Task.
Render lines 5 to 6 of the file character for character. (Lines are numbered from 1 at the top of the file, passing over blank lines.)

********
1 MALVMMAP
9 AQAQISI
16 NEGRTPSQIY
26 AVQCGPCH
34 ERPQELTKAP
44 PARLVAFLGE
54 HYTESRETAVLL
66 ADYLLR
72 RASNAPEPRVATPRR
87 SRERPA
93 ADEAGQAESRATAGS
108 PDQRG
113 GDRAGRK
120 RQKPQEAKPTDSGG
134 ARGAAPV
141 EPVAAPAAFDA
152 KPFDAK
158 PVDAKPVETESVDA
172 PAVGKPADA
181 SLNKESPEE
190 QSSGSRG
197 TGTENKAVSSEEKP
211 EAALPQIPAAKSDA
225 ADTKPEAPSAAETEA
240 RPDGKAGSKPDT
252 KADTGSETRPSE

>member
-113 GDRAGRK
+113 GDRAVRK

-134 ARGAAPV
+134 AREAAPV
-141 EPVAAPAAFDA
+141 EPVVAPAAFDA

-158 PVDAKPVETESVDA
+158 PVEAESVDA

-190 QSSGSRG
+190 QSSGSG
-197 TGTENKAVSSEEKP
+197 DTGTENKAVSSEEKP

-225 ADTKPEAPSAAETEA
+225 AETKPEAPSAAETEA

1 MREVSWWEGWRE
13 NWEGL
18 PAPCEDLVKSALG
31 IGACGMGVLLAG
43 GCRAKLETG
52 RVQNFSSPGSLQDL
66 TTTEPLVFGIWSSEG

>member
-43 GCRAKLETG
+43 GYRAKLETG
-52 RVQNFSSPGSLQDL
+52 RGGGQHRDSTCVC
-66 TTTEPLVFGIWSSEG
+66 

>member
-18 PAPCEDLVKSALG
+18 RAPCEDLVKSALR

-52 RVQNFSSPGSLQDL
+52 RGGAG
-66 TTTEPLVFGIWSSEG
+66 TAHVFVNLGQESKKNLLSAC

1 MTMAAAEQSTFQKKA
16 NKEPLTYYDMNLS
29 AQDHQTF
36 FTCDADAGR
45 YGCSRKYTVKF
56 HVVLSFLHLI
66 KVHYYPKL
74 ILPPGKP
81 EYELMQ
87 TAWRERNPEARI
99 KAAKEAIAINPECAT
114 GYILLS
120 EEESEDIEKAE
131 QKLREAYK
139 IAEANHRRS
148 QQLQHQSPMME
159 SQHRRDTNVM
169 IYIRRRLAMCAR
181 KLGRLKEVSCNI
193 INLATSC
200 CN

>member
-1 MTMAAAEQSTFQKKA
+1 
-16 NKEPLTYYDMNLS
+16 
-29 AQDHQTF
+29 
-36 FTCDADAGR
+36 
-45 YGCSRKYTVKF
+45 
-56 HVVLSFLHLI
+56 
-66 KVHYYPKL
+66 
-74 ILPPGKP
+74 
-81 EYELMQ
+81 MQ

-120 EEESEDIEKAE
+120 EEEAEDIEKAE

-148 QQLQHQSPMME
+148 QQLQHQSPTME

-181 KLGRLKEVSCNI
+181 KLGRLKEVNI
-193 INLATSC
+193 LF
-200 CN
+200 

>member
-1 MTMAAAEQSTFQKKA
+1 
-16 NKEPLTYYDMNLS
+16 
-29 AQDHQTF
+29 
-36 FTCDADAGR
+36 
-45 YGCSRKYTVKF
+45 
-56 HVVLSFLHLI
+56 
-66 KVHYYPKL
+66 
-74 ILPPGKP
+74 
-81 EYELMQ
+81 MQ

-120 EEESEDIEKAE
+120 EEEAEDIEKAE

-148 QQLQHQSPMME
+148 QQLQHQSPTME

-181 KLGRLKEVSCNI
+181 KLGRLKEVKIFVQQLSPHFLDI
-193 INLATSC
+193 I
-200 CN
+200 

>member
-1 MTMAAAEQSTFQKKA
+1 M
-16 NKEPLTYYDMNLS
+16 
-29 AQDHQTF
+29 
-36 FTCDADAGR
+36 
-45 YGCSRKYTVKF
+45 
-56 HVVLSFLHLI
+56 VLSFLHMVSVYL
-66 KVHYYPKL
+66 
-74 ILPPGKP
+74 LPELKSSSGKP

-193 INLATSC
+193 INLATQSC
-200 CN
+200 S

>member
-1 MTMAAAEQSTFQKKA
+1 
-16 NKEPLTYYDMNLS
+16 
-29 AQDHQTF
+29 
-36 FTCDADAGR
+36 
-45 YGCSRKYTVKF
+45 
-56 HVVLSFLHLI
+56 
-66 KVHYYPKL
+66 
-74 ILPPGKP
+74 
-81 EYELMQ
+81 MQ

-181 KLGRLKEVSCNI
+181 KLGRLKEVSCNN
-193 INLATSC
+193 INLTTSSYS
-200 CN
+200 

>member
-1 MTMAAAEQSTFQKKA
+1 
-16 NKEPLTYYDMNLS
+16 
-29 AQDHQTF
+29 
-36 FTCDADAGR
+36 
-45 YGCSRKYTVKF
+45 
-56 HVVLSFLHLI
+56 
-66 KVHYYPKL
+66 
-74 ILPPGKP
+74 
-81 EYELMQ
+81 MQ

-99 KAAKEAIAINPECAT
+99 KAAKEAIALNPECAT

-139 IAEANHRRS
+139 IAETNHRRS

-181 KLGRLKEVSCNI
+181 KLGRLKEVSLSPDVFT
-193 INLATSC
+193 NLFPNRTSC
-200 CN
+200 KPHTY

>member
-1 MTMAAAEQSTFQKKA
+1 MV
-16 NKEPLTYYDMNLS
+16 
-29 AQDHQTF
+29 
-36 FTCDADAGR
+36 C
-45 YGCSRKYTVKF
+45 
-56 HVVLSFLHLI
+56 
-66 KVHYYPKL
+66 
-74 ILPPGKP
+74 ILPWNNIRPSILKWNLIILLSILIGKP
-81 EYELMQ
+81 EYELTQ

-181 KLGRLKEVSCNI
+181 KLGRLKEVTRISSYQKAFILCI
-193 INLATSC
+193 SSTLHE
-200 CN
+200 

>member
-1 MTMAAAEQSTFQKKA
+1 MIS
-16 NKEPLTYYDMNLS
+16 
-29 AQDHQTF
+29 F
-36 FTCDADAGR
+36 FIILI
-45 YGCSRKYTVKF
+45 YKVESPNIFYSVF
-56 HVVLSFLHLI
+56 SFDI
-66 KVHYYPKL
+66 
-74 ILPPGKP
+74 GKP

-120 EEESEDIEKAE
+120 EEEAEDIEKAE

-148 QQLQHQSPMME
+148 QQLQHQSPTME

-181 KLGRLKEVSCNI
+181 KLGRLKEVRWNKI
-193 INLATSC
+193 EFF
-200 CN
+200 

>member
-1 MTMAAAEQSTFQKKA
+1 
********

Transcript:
34 ERPQELTKAP
44 PARLVAFLGE